From Denim Jumpers to Computer Textbooks: Doing it Differently
Q: Since you were homeschooled yourself, what are you doing differently in your own homeschool (different than how your own parents did things)? And what types of things did you really appreciate that you also do with your own children?
A: Despite the title of this post, my mother did not wear denim jumpers...and neither do I. So sorry to disappoint!
Just as our style of clothing was and is similar, so was and is our home school methods...
From an outside-in perspective, I do things very similarly to how my parents home educated me and my brother. My mother was a very eclectic homeschooler. Over all, she stuck to textbooks as a core, but added a great variety of other styles of learning to our education, as well. I was a competitive figure skater; my brother played basketball competitively. We were able to travel the county with those activities and with my Dad on his business trips across the country. We participated in pro-life family ministry, as our family still does today. It was great!
My Mom saved most all of the curricula that she used with us, and so when I began "suddenly" homeschooling Annalise shortly after her adoption at 10, I used most of her materials. As I began to encounter academic disabilities with Annalise (due to the then unknown fetal alcohol syndrome), I was forced to think outside the box and look into other methods, curricula, ideas, etc. That was a good stretch for me, though!
Since people have long expressed concern about how homeschoolers do in college, I guess I should address that subject. Though since even Ivy League schools are searching out homeschool graduates now, that myth, I hope, has long been debunked.
Overall, my mother's approached was academically tailored, but also very relaxed and flexible. We were expected to complete our assignments on time, to excel in our strengths and try our best in the weak areas. And we did just that.
My brother, David, ended up being appointed to West Point (one of the toughest colleges to which to be accepted) by three (not the required 2) Congress appointees. And while I didn't intend on going to college initially, I did end up going and majoring in public relations and graphic design. I did just fine, even making The Dean's List every semester. So, it's totally doable to have a balanced, but relaxed homeschooling atmosphere while still providing the academic propellant needed for college.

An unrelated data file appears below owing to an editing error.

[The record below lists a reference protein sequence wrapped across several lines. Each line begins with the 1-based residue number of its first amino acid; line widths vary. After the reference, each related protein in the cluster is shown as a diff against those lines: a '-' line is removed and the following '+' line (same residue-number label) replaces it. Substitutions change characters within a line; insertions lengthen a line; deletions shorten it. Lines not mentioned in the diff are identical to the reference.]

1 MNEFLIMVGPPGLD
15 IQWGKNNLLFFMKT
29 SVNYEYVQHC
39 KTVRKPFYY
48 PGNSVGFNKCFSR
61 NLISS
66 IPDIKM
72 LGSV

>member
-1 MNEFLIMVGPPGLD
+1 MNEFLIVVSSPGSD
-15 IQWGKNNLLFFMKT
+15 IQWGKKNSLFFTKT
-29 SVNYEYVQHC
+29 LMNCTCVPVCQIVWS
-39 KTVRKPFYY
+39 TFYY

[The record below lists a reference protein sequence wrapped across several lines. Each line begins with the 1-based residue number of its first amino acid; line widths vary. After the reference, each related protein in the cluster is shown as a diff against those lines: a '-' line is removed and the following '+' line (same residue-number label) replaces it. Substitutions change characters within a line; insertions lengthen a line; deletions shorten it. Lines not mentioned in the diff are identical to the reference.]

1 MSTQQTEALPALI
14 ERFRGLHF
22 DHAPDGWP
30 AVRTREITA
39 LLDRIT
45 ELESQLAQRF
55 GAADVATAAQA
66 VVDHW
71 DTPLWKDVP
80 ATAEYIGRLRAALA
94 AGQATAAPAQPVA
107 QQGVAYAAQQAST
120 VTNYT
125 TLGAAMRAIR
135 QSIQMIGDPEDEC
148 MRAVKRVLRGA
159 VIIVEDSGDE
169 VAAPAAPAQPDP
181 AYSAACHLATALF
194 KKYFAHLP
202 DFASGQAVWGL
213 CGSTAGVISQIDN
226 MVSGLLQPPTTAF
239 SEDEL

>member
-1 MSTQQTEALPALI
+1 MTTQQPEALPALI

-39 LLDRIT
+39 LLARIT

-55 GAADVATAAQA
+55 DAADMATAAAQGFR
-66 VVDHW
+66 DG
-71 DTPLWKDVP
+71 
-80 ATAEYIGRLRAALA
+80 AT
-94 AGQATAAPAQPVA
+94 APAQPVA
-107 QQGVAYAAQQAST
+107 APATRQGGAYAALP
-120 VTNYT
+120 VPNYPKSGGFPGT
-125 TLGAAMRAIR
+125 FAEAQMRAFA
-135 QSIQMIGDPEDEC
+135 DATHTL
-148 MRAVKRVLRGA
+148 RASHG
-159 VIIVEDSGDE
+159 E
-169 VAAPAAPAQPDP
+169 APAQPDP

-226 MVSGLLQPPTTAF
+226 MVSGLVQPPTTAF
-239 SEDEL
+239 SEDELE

But just as our "denim-jumper-less" attire and basic homeschool methods were similar, our home schools were and are also very different...
A major difference between my family then and now is that I have such a large family (my mother had me and my brother). The size of our family has sort of forced us to branch out and look for a wider array s of curricula and educational learning styles that fit each of my children and their giftings. We really seek to have each of their educational upbringings uniquely tailored to spotlight their strengths and help to overcome or learn to live with their weaknesses. While some things/methods/ideas work for all, all things/methods/ideas do not work for all. So, our teaching methods and tools can be vary greatly from child to child.
What I would have liked in my homeschool education...
I really enjoyed my home education experience and wouldn't change much of anything, except that I would have LOVED Teaching Textbooks or CTC Math had it been available back then. If I'd had that, I would have done better in math overall, I believe. I believe that's the only thing I'd change from my personal education.
As for what I'd change...
My Mom did wonderful inductive Bible studies with us, where she had us circle important transitional phrases and "clue words" that really brought out the text's meaning. It was great for understanding, digesting and meditating on the Word. While Mark does a tremendous job at teaching us the Scriptures, that method of simply circling and underlining helped my understanding of the Bible and helped solidify my grammar and composition studies! I'd also love to travel more with the children and show them various historic sites nationwide, like my parents were able to do with me on my dad's business trips. That was the best kind of hands-on learning ever! But being that Mark's practice keeps him close to home, day trips and occasional vacations will fill that void in our home!
To each, their own...
It's so important to remember that everyone's home school looks completely different from the next...and that's just how it should be! The unique thing about homeschooling is that each can and should tailor their children's education to be different, and with all the family dynamics and curricula and activities available, each home school WILL BE as unique as the next!
Disclaimer: If you're using these stories and ideas to compare yourself to others, that's totally not beneficial! But if you're using them to gather ideas and such, GREAT!